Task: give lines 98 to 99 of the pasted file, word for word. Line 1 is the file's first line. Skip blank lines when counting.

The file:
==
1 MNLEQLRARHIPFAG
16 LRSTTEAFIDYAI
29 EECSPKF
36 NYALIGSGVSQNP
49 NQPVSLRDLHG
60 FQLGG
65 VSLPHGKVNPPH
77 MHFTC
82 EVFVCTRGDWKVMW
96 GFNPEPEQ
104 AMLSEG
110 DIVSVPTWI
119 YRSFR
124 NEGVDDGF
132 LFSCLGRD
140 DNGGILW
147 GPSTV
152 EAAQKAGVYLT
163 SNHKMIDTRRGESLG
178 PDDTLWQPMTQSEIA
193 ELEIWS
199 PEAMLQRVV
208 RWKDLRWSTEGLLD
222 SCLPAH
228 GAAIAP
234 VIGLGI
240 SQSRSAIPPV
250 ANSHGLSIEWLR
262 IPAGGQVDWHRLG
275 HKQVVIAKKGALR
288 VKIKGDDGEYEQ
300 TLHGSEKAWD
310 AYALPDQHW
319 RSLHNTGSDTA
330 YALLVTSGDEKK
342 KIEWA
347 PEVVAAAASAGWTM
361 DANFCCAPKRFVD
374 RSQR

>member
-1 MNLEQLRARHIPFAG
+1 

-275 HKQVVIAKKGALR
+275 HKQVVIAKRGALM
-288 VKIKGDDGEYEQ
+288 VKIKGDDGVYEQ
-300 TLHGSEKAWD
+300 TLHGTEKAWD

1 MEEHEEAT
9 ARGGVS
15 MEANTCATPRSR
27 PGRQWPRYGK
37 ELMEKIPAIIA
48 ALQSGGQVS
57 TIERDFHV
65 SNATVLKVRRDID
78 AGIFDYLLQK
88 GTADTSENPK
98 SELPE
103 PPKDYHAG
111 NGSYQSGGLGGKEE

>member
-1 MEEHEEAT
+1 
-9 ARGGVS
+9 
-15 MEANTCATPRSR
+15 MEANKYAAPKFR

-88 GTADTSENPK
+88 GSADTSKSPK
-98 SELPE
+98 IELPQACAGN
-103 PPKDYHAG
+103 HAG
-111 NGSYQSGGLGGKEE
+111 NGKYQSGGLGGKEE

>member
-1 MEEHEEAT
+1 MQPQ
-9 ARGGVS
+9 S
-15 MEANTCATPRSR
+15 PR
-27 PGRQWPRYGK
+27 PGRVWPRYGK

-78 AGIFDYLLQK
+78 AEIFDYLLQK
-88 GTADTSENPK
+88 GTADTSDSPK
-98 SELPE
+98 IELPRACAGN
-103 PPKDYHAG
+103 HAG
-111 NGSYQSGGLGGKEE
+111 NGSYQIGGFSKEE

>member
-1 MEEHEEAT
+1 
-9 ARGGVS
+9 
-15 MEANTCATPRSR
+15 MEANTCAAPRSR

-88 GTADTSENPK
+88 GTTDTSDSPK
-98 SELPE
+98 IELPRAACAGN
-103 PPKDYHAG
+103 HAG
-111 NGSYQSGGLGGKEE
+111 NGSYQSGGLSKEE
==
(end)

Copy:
+1 
-9 ARGGVS